President Obama is playing shell game with tax dollars in order to rush implementation of Obamacare before the Supreme Court strikes it down.
It may also be a ploy to bring Obamacare implementation so far along, that the Supreme Court will be reluctant to overturn the entire bill.
The shell game involves a $1 billion appropriation to HHS - Republicans call it a "slush fund" - that the agency can use as it sees fit. Half of the funding has been transferred from HHS to the IRS in order to set up enforcement structures for those who fail to buy insurance under the individual mandate.
The Obama administration has plowed ahead despite the legal and political challenges.
It has moved aggressively to get important policies in place. And, according to a review of budget documents and figures provided by congressional staff, the administration is also burning through implementation funding provided in the healthcare law.
The law contains dozens of targeted appropriations to implement specific provisions. It also gave the Department of Health and Human Services (HHS) a $1 billion implementation fund, to use as it sees fit. Republicans have called it a "slush fund."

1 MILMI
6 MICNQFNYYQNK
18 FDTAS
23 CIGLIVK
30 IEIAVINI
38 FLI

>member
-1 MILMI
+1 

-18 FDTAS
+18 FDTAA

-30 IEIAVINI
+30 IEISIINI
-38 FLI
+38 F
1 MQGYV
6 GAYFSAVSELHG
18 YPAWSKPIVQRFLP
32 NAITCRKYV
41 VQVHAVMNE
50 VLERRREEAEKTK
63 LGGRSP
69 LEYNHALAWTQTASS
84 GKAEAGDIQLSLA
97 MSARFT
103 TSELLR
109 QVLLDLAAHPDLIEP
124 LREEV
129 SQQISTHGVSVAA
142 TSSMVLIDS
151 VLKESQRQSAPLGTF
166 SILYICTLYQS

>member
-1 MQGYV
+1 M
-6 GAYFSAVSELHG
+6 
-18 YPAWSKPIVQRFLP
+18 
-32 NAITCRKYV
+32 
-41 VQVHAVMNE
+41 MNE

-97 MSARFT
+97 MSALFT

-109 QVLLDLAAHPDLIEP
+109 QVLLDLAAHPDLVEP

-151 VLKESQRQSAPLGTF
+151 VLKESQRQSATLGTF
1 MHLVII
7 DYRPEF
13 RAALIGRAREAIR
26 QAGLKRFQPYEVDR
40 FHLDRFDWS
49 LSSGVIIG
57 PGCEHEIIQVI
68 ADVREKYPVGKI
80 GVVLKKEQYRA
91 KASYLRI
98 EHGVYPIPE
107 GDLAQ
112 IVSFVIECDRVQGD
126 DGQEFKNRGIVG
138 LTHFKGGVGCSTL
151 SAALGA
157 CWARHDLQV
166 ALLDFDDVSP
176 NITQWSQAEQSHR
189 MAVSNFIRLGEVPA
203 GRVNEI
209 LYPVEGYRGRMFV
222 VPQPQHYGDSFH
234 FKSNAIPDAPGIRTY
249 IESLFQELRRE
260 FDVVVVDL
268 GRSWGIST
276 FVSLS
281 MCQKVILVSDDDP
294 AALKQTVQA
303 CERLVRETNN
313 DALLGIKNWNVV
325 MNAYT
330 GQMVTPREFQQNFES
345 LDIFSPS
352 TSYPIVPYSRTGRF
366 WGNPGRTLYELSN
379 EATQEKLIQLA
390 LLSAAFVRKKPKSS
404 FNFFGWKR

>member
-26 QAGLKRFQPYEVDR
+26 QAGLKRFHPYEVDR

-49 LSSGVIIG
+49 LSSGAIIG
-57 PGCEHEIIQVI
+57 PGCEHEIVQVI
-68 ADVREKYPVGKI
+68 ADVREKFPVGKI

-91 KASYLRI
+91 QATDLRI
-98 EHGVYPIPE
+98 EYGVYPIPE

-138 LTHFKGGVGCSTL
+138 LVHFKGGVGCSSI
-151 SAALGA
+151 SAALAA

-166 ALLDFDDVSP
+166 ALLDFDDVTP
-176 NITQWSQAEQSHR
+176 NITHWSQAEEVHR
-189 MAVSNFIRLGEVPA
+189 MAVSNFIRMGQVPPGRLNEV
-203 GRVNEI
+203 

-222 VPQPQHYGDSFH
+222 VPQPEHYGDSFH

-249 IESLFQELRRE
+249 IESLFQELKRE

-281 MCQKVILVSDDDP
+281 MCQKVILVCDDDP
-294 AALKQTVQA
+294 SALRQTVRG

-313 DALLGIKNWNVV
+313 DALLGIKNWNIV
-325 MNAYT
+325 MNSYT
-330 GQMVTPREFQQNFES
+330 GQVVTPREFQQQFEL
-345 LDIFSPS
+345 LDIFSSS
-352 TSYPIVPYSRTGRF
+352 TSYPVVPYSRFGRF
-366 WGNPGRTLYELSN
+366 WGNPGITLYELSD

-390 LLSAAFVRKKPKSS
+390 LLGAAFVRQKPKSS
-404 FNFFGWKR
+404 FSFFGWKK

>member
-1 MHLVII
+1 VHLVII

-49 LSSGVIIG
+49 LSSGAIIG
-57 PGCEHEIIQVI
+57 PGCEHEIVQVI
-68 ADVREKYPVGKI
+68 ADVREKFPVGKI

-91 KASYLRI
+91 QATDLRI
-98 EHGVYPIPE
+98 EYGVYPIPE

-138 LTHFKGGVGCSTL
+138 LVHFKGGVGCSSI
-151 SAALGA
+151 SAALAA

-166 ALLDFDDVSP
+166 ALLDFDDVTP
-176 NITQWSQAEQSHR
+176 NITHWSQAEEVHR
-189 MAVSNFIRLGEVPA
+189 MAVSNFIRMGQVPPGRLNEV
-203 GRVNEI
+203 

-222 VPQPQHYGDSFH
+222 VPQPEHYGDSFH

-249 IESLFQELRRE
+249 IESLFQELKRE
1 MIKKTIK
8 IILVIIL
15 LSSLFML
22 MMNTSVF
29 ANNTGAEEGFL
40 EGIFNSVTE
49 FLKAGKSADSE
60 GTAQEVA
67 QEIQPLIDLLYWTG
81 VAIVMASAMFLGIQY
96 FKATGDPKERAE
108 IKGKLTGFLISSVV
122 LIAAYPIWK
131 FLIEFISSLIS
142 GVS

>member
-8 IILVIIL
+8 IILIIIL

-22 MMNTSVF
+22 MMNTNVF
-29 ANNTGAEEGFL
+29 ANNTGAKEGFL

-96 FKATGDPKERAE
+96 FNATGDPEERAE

HHS plans to drain the entire fund by September - before the presidential election, and more than a year before most of the healthcare law takes effect. Roughly half of that money will ultimately go to the IRS.
HHS has transferred almost $200 million to the IRS over the past two years and plans to transfer more than $300 million this year, according to figures provided by a congressional aide.
The Government Accountability Office has said the transfers are perfectly legal and consistent with how agencies have used general implementation funds in the past. The $1 billion fund was set aside for "federal" implementation activities, the GAO said, and can therefore be used by any agency - not just HHS, where the money is housed.
Still, significant transfers to the IRS and other agencies leave less money for HHS, and the department needs to draw on the $1 billion fund for some of its biggest tasks.
The transfers may be legal, but they are hardly transparent. And what if Obamacare is overturned in its entirety? The money will have been wasted - an argument not made during the SCOTUS hearings but one which the Supreme Court cannot be unaware.
And if you think the IRS is too aggressive, too overbearing, and too big now, just wait:
The healthcare law includes a slew of new taxes and fees, some of which are already in effect. The tax agency wants to hire more than 300 new employees next year to cover those tax changes, such as the new fees on drug companies and insurance policies.
The IRS will also administer the most expensive piece of the new law -- subsidies to help low-income people pay for insurance, which are structured as tax credits. The agency asked Congress to fund another 537 new employees dedicated to administering the new subsidies.
Guess the Democrats forgot to mention the new, unimproved, vastly expanded IRS that the taxpayer will have to deal with when they were pushing Obamacare two years ago.
Hat Tip: Ed Lasky